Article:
3. Hello Joel Doesn't take all that long to type up a short conversation here. Back when I was a gainfully employed contributor to society, I spent more time commuting to work! Now that I am retarded, my commute consists of getting up, showering and dressing taking the dog for her walk and then the rest of the day is mine, subject to the whims of the Admiral and resident crew. I suppose one could say that all modeling attempts are a product of material on the real vessel available to the builder at the time of the attempted model build, combined with the interpretation of that material and how much you want to believe the interpretation of other researchers who provides the material in the first place. This seems to be especially true of the vessels we are choosing to build from this time period. It seems that for every person who states that the material presented is a true representation of the vessel in question, someone else says that there is something wrong with the research. I think I may agree with you on Davis's Lexington, that his model was 'close enough' in his eyes to be represented as the Lexington. Heck, if he had been right I may have done the same thing and used his rendition as a basis for my rendition and of course added my own misconceptions and short comings in ability and kit limitations to the build. If I wrote a book or was famous as a reliable source in some other way then my kit could also assist in passing along the 'look' of this type of Brigantine as being the Lexington and others would possibly accept it. I this case the Davis model seems to have been overthrown in favor of the Feldman model seems to be primarily based on a painting, (Which of course is another interpretation by yet another artist who obtained his information either personally from a hurriedly produced sketch that was taken back to a studio and rendered into a more completely detailed detailed painting or drawing. Or the painting could have been based on a sketch or description provided by a third party! Don't get me wrong I personally believe that the Feldman model is by far the more accurate or believable of the two, and will be the standard for years to come, if not indefinitely. But who is to say that sometime down the road some other material may show up, or someone researching the Lexington will present a better argument and the look will change yet again. You can be pretty sure it will not be me! I am within limits perfectly willing to let people who have better training, better access to sources, and more time do the research for me and all I need to do is agree with them that their take on the resources if correct, or that they are full of it. Or it could be like in many cases somewhere in the middle. I have only done primary research on a couple of vessels, and only one of them was to the detail we are discussing. I have been researching the schooner Lanikai off and on for probably twenty years and while I have enough to build her now in probably could be considered a stand off scale, (Standing WAY off) I would not be happy or proud of the results enough to say that what I built was 'the Lanikai'. Hope that makes some sense to you. In any case the information has been so scarce and the need for interpretation so great on a twenty first century vessel that I have both narrative and pictures of, I can only guess how hard it is for people dealing with small vessels from almost two hundred and fifty years ago. I do not envy them, especially when there are people like me lined up twenty deep looking to see just how accurate their work is based on how they, (The viewer) feel! Here I go again rambling on and on! trippwj While in essence I agree with you, I am not so sure that it is quite so black and white. Merchant ships were built to a different purpose true, and this influenced many things like the shape of the hull, rigging design, and deck layout, but were they so much different? It seems like time and time again ships of almost any given size short of a ship-of-the-line were purchased from civilian use and weaponized so to speak. I cannot say that I can find many discrepancies in the one or two masted smaller vessels of the time being better or worse armed depending on the vessels original use. It seems like how much the owners were willing to spend and what gunnery was available was far more an issue than construction. In fact I think that there were cases where after capturing an American converted Privateer the British cut down on the number of guns, size of guns, or both, and it is clear that their resources were far greater than the original owners and they could do pretty much as they desired. It is obvious that I am nowhere near as well read as yourself and I could be completely full of it, but I can not help but think of ships like the Lexington who were able to hold their own against their naval built counterparts even though if possible in most cases they preferred to avoid personal damage by evasion. This can be seen even almost two hundred years later with the Graff Spee who's job was raiding merchant shipping of the enemy in 1939. When she engaged three British cruisers that on paper could have at least held their own. The Graf Spee almost sank the HMS Exeter and severally damaged the Ajax in a battle that lasted about an hour!. Most historical accounts I have read say that the Graf Spee handled with a different frame of mind would have had little trouble finishing off all three ships. There is some controversy about the few shells that did hit the Graf Spee and what possible damage they caused, but the result was the same in that the Captain decided he could no longer escape the British with the inevitable result of the loss of the ship. Didn't the Bon Homme Richard get pierced for something like forty two or forty four guns on three decks? And she was worn out by the time John Paul Jones commanded her. Thanks for the list of references. If possible I will be looking into at least some of them. It is always interesting what books other modelers find usefull. Lou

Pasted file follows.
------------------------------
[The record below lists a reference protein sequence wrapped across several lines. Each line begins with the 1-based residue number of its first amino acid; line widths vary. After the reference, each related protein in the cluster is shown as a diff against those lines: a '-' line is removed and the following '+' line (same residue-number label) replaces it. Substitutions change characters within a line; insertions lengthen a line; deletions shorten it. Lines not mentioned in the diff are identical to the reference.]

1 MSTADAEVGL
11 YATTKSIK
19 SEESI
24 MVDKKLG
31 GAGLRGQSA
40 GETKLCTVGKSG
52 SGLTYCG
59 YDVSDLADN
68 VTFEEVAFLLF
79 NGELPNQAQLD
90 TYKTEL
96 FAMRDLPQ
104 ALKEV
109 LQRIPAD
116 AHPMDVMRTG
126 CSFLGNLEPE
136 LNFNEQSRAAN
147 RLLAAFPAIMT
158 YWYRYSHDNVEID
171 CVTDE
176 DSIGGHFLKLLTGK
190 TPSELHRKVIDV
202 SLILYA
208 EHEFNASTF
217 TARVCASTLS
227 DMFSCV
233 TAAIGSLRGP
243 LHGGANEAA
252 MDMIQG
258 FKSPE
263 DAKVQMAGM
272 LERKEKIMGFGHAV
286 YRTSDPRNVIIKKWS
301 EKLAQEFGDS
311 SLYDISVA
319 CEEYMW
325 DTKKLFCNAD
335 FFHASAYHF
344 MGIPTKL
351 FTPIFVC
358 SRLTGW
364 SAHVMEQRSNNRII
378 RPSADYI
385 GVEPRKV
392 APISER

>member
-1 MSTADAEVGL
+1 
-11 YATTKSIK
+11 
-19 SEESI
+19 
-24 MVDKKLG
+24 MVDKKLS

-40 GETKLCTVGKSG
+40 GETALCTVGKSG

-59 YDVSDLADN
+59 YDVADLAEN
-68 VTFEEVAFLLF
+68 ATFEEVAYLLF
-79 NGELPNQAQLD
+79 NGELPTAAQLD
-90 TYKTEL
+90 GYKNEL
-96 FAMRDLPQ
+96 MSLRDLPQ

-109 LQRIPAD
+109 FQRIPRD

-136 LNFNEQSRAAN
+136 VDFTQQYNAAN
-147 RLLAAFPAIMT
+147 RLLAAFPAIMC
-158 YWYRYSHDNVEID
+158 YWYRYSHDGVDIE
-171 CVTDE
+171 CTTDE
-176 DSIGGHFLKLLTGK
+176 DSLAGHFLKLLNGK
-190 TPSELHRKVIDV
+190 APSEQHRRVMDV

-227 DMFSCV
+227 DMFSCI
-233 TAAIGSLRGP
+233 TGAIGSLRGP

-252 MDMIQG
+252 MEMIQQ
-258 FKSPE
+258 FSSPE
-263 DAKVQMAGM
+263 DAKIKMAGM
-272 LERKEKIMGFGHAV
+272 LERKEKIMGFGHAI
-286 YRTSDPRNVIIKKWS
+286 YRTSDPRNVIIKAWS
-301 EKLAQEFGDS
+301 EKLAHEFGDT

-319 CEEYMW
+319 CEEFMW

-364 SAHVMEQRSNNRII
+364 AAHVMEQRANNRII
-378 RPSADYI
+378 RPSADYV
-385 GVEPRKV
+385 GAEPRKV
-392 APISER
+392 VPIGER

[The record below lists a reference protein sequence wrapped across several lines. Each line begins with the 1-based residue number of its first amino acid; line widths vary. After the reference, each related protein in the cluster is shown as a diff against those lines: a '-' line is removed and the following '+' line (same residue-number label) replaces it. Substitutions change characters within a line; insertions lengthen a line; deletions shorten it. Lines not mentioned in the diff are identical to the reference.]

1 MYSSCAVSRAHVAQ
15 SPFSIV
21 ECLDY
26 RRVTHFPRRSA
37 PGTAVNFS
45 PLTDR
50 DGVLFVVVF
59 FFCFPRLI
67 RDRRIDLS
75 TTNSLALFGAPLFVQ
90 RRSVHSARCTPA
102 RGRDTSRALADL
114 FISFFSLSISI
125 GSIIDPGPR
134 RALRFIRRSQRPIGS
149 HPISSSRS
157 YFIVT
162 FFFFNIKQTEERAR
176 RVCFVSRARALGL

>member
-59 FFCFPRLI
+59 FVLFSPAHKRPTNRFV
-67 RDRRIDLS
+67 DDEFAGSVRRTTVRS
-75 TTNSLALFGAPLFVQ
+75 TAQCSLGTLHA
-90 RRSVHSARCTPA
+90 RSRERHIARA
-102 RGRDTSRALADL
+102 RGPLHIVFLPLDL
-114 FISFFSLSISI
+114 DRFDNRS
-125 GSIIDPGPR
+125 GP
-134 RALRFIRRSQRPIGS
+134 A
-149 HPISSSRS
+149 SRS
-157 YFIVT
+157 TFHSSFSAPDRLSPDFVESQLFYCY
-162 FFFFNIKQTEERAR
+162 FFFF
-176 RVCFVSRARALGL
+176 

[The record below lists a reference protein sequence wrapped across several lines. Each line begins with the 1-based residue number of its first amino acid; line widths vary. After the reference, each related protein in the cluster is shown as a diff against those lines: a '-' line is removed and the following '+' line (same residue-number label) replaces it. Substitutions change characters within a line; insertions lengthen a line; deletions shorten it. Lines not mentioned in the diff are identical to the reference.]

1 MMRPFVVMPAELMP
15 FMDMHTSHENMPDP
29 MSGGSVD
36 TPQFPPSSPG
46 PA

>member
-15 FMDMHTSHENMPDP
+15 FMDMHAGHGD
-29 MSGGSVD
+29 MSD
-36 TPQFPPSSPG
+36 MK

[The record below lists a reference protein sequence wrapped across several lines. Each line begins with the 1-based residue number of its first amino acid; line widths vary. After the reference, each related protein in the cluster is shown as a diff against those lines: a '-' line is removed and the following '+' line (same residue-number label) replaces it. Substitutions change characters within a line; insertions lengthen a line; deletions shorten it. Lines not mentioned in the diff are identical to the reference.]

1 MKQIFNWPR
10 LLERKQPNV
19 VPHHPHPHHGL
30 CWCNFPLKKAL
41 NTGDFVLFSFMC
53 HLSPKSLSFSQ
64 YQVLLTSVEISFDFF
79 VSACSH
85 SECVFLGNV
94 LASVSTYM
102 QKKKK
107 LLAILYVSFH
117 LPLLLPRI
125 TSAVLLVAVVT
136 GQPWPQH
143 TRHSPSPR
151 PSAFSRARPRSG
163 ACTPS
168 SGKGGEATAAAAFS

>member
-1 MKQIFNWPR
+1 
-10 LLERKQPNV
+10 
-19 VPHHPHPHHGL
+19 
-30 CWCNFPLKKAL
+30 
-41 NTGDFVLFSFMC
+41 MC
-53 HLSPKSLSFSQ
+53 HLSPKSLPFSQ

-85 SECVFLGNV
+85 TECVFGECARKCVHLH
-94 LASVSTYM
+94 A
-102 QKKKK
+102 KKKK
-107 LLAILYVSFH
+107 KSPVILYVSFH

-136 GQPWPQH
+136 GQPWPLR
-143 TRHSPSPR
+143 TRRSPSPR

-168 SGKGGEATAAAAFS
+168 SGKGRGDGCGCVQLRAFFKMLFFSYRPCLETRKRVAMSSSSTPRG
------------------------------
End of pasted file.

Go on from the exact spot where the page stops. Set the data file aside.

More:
4. Hello vossiewulf When you first posted the size/spacing formula, I read it as minimums allowable for a given vessel and gun combination. So if you had a designed length of 'X' and under ideal conditions had to make no concessions for rigging or other factors, you would have the ability to pierce the hull for 'y' number of guns of a given size and still give them the required field of fire and operational area. If the hull was slightly longer but not long enough to accommodate another piercing/gun then you could either add additional spacing between ports and keep the same number of guns, or go to a smaller cannon and carry more guns. I would have to assume that hull design and displacement ability would also be a factor on gun size but I am trying to keep this just about port size and spacing not getting an engineering degree in ship building. A good thing as I am still struggling with the fact that design formulas say that the port is wider than its height and they still look square in all the pictures and plans I look at! Time for either new glasses or brain! Joel I did not say it before, but your build of the Lexington has been one of the guidelines I used when I started modifying this kit. I looked at the lines published by Davis for the Lexington and at first thought that his Lexington was close enough to use as the ship for this model and I would be able to build a 'real' ship with a history rather than a representation of a type. But then I saw your build and it is obvious that the two Lexington s don't have much in common other than they are both models. Unfortunately for me, the lines and documentation I have are for the Davis hull and it has been proven to not be accurate, your version is, or at least is according to more resent research. In addition the shape of the kit I am bashing has a closer resemblance to the Davis build. I do intend to continue using your build as reference though whenever possible, just because it is so well rendered and I know you will make every effort to insure it is 'right' historically and dimensionally. Also a little off subject but in relation to your comment about recoil, I have a little experience in this area it so happens. In my younger somewhat misspent years I tended to hang out with a few slightly deranged individuals, (We were all police officers if you must know). One of them, along with several machine guns and other rather odd pastimes had managed to acquire what I remember as a three pound cannon barrel dated in the mid late 1800s, sometime after the Civil War. I could be wrong about the shot size but i do remember that it had the same bore as a beer can! This fact and the emptying of many said same and the navel bent of all concerned led to what I suppose was to be expected from those involved. it was decided that my friend, being single, needed to have the cannon displayed in his front room for all to admire and that this would require the building of a proper navel carriage, even though none of us had any idea if it was a navel barrel or field piece. Heck, for all we knew it was just a starting cannon for racing or something. Little matter, ignorance is bliss. We did build the carriage and it turned out fine, especially considering our state of soberness during much of the research, design, and construction. I do not know when it happened, or for that matter who brought the idea up, but somehow the bright idea to actually fire the silly thing was presented and no one was sober enough to counter the idea. The rest of the story is pretty much history as we proceeded make cannon 'balls' out of a surplus supply of beer cans partly filled with Plaster-Of-Paris. The purchase of lethal amounts of black powder, (I think we stayed a little more sober about this time) some configuring of lines we thought 'should' hold against the recoil that we had no inkling of how to anticipate and we were ready to mount the gun in my friend's pickup facing out over the tailgate 'gun port', that I am now almost certain was not within the guidelines we have established in this posting.We then headed out to a relatively safe place we used often when my friends went to shoot their machine guns. Safe being relative as being safe for others, was not quite the same as safe for us should anything go wrong. After all don't you want to be 45 minutes from help in the middle of nowhere when a cannon blows up in your face? So the 'gun port door' was lowered and the gestimated amount of required powder, based on possibly faulty research, was tamped into place and the required deadly projectile inserted. The recoil line was set to stop the travel of the gun before it went through the rear of the truck cab bulkhead. We had no idea how violent the recoil would be. A fuse in the touch hole and a mad scramble to get as far away as possible in as short a time as possible resulted in a GREAT cloud of smoke and flame and a considerably smaller puff of dust in the backstop down range. After all that we wondered what we would see when the smoke cleared but much to our surprise the cannon only traveled a little over half the length of the truck bed and stopped on its own! From that point on we were able to play with the charge a bit and even tried our best at aiming somewhat until we were at last able to hit a single poor tree. The results were impressive. While it did not knock the tree down it did blow all the bark and part of the wood as well from an area of about a foot and a half! Pretty impressive for Plaster-Of-Paris! Lou